The coat colours were strongly correlated with degree of methylation of the Avy allele associated with the retrotransposon insertion, increasing from 5% or less in yellow, to 10 to 20% in slightly mottled, 25-40% in mottled, 65 to 75% in heavily mottled and 85 to 95% in pseudoagouti.

When these mice produced the next generation the epigenetic effect will persist, so yellow females will tend to produce fewer pseudoagouti offspring than pseudoagouti females. This maternal effect is thought to be due to incomplete erasing of the epigenetic modification at the Avy gene in the female germ line.
This research underlines the importance of maternal nutrition on the long-term health prospects of their offspring. Previous research has already shown that severe methyl donor deficiency (of folic acid) induced gene-specific DNA hypomethylation in rats as well as DNA breaks. The new results show that merely supplementing a mother’s diet with extra folic acid, vitamin B12, choline and betaine can also permanently affect the offspring’s DNA. The researchers commented, “This finding supports the conjecture that population-based supplementation with folic acid, intended to reduce the incidence of neural tube defects, may have unintended influences on the establishment of epigenetic gene-regulatory mechanisms during human embryonic development.”

What it means is that dietary supplements can have unintended effects on gene expression. But in this particular case, while dietary deficiency had been shown to be harmful, no harmful unintended effects have resulted from dietary supplements.

On the contrary, according to a report published in October in the New York Times, another effect of the supplements, pointedly not mentioned in the scientific paper, is that the yellow mice with the active Avy allele, are also obese, while the pseudoagouti mice with the same gene turned off by methylation, are lean and healthy. And obese yellow mothers given the supplements gave birth to healthy brown mice.

Dr. Randy Jirtle, Professor of radiation oncology in Duke University and the lead researcher of the latest scientific paper, was quoted as saying, “Scientists have long known that what pregnant mother eat – whether they are mice, fruit flies or humans – can profoundly affect the susceptibility of their offspring to disease. But until now they have not understood why.”
Dr. Thomas Insel, director of the National Institute of Mental Health, remarked that these epigenetic effects could turn out to be much more important than the sequences of genes that most geneticists are still focused on. “The field is revolutionary,” he said, “and humbling.”

Dr. Arturas Petonis, an associate professor of psychiatry at the Center for Adiction and Mental Health at the University of Toronto, also believes epigenetics may hold the answer to many mysteries that are baffling to classical genetics: why does one identical twin develop schizophrenia and not the other? Why do certain disease genes affect some people much more than others? Why do diseases like autism turn up more frequently in boys than girls?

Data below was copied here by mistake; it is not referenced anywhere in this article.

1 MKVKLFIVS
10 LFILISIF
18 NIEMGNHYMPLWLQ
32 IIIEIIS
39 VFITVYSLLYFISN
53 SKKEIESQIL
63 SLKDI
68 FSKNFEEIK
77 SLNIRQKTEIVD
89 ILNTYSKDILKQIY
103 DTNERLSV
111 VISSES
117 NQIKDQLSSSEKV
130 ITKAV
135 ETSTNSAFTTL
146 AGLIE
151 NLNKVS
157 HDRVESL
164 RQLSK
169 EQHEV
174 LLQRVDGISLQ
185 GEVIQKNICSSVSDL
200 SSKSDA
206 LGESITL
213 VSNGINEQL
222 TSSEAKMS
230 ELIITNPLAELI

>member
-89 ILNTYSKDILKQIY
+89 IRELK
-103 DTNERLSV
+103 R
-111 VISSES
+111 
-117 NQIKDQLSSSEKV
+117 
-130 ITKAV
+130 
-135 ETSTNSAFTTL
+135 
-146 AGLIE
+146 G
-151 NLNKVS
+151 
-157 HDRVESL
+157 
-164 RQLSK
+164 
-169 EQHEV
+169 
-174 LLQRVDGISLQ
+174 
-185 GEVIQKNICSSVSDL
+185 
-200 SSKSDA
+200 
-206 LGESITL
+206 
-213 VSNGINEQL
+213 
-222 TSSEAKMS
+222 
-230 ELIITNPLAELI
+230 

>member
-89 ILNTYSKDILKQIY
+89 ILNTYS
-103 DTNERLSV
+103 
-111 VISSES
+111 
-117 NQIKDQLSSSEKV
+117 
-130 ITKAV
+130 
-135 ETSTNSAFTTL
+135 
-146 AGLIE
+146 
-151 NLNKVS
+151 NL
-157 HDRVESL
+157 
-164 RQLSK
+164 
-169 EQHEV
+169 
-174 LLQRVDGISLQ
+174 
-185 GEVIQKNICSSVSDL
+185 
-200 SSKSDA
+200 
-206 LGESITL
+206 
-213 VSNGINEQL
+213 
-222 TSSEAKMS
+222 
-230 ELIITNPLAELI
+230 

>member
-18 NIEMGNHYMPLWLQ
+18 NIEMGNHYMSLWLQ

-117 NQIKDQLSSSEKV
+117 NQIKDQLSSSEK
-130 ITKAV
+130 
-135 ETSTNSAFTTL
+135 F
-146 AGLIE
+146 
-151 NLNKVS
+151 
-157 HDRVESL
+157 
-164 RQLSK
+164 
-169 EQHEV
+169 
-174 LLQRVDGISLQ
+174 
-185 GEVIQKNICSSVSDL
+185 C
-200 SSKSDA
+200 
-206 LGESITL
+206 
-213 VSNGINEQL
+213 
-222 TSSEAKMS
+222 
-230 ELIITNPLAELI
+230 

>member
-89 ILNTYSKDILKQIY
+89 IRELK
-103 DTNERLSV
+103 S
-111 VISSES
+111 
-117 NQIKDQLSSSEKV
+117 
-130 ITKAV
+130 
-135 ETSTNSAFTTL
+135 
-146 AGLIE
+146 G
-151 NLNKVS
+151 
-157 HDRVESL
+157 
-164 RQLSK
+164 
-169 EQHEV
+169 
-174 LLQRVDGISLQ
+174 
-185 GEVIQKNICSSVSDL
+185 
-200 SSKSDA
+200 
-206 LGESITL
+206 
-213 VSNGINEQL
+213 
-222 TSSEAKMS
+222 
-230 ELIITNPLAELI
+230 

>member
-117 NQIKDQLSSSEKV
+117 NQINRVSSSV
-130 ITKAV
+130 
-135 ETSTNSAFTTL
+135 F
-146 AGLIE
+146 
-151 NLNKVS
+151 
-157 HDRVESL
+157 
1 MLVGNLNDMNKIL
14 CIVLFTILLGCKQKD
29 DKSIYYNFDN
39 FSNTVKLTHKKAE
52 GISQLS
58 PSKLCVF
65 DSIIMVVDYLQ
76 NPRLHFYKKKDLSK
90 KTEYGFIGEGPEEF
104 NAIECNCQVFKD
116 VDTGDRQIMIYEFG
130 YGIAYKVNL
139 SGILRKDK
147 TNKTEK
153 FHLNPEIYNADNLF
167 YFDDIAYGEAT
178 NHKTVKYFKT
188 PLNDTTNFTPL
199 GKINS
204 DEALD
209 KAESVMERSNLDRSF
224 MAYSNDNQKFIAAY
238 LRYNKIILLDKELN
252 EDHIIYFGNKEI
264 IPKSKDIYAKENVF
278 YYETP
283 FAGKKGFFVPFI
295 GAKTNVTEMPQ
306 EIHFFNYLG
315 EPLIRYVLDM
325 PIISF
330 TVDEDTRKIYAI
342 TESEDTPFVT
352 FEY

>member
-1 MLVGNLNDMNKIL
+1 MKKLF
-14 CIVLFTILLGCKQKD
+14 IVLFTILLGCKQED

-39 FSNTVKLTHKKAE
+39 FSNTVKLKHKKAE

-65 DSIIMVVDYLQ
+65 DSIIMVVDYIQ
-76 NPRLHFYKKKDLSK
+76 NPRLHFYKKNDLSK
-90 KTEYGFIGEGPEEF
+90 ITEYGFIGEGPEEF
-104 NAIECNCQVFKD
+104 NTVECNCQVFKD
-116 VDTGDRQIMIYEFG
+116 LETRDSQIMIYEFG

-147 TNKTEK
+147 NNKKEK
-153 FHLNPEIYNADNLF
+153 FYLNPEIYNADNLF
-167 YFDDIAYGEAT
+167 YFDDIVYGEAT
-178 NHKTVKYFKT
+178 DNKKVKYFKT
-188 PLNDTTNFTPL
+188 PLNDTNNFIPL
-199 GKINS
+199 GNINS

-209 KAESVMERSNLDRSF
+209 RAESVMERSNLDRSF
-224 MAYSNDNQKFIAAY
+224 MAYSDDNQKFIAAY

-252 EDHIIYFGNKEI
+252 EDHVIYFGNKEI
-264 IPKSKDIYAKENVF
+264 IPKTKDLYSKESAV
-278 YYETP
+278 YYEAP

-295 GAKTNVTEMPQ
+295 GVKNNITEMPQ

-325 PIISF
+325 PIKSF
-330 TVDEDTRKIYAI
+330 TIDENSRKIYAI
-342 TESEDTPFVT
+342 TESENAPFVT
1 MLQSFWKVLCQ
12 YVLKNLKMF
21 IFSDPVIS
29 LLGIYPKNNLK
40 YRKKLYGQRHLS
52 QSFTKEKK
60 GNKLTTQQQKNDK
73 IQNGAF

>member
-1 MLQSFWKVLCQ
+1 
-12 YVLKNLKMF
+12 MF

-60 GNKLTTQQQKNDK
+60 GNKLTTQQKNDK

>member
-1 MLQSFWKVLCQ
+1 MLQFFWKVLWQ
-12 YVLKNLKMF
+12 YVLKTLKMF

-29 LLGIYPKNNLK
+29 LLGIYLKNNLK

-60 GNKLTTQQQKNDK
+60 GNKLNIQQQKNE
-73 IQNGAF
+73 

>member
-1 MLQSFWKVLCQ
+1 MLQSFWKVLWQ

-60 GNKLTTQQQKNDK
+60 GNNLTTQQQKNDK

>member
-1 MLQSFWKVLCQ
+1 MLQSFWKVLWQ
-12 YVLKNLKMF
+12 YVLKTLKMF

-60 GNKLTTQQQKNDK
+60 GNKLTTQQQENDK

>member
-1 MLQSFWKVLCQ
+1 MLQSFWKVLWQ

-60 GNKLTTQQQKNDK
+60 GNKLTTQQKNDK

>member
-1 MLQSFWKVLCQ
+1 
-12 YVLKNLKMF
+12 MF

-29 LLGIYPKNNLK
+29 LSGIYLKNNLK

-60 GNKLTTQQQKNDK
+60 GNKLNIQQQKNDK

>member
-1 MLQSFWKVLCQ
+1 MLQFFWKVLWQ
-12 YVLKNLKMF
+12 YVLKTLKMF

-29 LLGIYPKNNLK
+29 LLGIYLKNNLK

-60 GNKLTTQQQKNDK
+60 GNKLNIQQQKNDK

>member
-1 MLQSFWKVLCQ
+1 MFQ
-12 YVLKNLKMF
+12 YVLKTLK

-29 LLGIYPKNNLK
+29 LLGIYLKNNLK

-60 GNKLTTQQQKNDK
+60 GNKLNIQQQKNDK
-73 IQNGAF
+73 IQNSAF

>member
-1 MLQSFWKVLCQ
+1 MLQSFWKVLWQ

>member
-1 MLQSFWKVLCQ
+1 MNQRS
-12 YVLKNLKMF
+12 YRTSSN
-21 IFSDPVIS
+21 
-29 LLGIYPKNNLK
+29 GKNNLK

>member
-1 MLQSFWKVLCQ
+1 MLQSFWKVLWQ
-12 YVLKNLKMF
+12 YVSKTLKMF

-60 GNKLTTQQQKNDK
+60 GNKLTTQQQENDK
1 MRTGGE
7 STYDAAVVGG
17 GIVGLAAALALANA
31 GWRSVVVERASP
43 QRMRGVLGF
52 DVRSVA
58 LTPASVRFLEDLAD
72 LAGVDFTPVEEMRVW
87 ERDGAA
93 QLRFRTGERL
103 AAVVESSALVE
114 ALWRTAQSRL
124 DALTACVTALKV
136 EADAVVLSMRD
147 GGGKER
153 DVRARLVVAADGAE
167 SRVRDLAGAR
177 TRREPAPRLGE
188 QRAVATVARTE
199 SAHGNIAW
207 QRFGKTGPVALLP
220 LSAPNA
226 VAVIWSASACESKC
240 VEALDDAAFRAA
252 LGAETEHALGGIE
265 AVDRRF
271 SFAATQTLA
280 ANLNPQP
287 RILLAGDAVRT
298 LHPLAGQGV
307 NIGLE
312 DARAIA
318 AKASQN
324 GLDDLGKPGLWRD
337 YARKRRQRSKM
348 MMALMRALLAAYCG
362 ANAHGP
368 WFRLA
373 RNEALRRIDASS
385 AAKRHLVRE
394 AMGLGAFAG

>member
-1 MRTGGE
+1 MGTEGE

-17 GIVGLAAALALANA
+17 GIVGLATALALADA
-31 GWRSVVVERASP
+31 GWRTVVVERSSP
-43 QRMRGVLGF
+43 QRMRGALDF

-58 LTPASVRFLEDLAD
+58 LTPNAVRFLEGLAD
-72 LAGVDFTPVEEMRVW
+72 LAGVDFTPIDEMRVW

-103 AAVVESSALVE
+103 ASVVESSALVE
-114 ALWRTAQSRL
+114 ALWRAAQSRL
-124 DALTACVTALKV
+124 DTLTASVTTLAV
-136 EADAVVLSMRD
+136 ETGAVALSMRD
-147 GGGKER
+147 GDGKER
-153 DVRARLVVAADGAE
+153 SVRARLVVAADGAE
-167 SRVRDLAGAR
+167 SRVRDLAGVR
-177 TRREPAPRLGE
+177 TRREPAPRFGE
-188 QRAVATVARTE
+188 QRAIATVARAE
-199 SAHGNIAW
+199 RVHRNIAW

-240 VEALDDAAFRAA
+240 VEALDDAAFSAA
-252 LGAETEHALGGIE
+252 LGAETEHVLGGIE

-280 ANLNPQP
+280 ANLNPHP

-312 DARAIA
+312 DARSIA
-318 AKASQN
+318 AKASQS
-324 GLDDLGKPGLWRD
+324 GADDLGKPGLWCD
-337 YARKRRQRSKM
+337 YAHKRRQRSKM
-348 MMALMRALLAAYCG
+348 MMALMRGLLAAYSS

It now appears that stresses to germ cells and embryos associated with assisted reproductive technologies are also turning up similar epigenetic effects in ‘gene imprinting’ that have both immediate and long term impacts on the health of the unborn (see “What’ wrong with assisted reproductive technologies?” to appear).

Not just gene expression is modifiable by environmental factors. We at ISIS have documented how toxic environmental agents can shuffle genes and cause chronic illnesses (see Health and the fluid genome mini-series, SiS 19 ).
Isn’t it time we leave genetic determinism well behind and concentrate on cleaning up our environment and providing healthy nutrition to all, especially for mothers.

For more on exposing the myth of genetic determinism, read Living with the Fluid Genome (link here).

1. Barker DJ. Intrauterine programming of coronary heart disease and stroke. Acta Paeditr. Suppl. 1997, 423, 178-83.
2. Wolff GL, Kodell RL, Moore SR and Cooney CA. Maternal epigenetics and methyl supplements affect agouti gene expression in Avy/a mice. FASEB J, 1998, 12, 479-88.
3. Waterland RA and Jirtle RL. Transposable elements: targets for early nutritional effects on epigenetic gene regultion. Mol Cell Biol 2003, 23, 5293-300.
4. Kim YL, Pogribny IP, Basnakiam AG, Miller JW, Selhub J, James, SJ and Mason JB. Folate deficiency in rats induces DNA strand breaks and hypomethylation within the p53 tumor suppressor gene. Am J Clin Nutr 1997, 65, 46-52.
5. “A pregnant mother’s diet may turn the genes around” by Sandra Blakeslee, New York Times, 7 October 2003. printer friendly versionRELEVANT LINKS
from the ISIS website